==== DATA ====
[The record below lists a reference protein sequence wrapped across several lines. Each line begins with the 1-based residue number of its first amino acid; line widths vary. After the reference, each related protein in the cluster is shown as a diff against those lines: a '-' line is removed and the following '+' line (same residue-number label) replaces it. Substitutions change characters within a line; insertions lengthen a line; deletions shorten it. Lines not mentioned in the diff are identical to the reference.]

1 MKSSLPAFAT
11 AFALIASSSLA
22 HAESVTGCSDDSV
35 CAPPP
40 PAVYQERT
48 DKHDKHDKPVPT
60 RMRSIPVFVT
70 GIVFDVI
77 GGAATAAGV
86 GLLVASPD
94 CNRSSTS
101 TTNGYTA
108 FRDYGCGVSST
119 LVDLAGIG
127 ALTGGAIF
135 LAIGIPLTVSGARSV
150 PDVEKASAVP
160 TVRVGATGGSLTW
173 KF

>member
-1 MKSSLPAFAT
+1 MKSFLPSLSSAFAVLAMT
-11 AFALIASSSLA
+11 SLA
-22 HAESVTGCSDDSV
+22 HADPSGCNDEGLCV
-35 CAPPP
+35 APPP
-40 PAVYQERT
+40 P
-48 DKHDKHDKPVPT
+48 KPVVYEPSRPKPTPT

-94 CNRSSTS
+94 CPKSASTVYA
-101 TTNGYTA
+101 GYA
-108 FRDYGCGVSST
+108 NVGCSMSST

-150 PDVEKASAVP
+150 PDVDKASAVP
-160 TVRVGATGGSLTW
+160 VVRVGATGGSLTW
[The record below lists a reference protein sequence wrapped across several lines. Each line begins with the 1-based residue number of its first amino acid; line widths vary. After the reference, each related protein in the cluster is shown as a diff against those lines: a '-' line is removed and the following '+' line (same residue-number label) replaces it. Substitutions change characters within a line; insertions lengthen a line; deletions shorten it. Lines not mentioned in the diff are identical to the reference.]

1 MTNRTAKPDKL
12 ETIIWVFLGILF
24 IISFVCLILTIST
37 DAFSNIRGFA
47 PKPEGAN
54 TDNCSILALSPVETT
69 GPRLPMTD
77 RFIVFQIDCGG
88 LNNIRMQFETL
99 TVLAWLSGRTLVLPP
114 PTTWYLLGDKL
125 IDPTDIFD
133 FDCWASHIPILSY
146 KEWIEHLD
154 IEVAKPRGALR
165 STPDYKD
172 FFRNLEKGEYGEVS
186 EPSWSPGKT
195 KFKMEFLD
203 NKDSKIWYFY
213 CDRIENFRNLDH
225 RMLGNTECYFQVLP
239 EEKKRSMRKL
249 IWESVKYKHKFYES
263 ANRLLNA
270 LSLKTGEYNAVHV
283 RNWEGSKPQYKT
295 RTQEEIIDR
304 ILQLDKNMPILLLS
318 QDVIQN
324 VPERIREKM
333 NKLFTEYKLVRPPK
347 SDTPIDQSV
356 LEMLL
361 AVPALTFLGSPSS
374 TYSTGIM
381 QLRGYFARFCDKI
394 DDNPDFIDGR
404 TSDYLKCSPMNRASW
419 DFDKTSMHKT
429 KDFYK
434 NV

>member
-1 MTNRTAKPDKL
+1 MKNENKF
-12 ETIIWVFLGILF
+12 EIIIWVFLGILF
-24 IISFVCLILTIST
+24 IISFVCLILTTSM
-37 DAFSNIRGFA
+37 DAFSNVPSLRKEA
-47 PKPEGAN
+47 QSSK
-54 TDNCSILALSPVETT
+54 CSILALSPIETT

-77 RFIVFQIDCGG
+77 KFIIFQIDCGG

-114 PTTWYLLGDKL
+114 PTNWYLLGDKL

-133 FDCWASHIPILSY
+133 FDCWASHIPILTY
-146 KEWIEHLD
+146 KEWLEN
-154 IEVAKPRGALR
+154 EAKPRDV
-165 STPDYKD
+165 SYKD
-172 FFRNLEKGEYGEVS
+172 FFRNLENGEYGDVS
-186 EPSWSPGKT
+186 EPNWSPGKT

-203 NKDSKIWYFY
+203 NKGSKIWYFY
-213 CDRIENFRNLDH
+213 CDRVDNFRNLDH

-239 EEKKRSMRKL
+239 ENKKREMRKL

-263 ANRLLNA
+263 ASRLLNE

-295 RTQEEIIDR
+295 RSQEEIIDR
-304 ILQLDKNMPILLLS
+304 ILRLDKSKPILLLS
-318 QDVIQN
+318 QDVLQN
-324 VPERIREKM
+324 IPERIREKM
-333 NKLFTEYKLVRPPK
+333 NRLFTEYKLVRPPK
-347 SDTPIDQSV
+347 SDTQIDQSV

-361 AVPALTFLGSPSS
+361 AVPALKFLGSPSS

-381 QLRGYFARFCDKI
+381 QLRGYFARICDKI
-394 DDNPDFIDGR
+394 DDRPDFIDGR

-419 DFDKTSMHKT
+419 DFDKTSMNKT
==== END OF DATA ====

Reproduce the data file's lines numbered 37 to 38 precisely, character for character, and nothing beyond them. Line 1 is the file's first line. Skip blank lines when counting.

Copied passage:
+101 GYA
-108 FRDYGCGVSST